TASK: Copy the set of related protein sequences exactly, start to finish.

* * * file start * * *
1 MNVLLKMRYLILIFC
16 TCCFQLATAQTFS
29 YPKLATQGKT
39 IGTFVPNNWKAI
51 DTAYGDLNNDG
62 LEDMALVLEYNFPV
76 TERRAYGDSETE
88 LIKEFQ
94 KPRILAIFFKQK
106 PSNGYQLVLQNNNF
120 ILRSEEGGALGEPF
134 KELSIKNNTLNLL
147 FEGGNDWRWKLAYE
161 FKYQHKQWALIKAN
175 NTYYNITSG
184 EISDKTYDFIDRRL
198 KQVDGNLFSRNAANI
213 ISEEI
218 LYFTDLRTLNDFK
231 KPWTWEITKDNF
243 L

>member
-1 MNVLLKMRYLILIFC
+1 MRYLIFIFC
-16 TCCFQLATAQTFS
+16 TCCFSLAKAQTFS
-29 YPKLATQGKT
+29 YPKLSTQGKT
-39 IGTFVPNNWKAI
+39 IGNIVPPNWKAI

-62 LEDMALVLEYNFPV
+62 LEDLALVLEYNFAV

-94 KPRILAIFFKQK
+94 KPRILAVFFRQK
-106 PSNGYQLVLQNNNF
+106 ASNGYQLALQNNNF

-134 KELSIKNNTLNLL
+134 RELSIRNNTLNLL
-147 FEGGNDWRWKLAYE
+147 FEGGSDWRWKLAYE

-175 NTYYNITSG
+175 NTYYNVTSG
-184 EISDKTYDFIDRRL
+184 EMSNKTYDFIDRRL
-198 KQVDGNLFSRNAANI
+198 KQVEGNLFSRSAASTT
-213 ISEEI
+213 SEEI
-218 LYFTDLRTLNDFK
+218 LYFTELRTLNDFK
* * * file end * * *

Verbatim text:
1 MNVLLKMRYLILIFC
16 TCCFQLATAQTFS
29 YPKLATQGKT
39 IGTFVPNNWKAI
51 DTAYGDLNNDG
62 LEDMALVLEYNFPV
76 TERRAYGDSETE
88 LIKEFQ
94 KPRILAIFFKQK
106 PSNGYQLVLQNNNF
120 ILRSEEGGALGEPF
134 KELSIKNNTLNLL
147 FEGGNDWRWKLAYE
161 FKYQHKQWALIKAN
175 NTYYNITSG
184 EISDKTYDFIDRRL
198 KQVDGNLFSRNAANI
213 ISEEI
218 LYFTDLRTLNDFK
231 KPWTWEITKDNF
243 L

>member
-1 MNVLLKMRYLILIFC
+1 MRYLIFIFC
-16 TCCFQLATAQTFS
+16 TCCFSLAKAQTFS
-29 YPKLATQGKT
+29 YPKLSTQGKT
-39 IGTFVPNNWKAI
+39 IGNIVPPNWKAI

-62 LEDMALVLEYNFPV
+62 LEDLALVLEYNFAV

-94 KPRILAIFFKQK
+94 KPRILAVFFRQK
-106 PSNGYQLVLQNNNF
+106 ASNGYQLALQNNNF

-134 KELSIKNNTLNLL
+134 RELSIRNNTLNLL
-147 FEGGNDWRWKLAYE
+147 FEGGSDWRWKLAYE

-175 NTYYNITSG
+175 NTYYNVTSG
-184 EISDKTYDFIDRRL
+184 EMSNKTYDFIDRRL
-198 KQVDGNLFSRNAANI
+198 KQVEGNLFSRSAASTT
-213 ISEEI
+213 SEEI
-218 LYFTDLRTLNDFK
+218 LYFTELRTLNDFK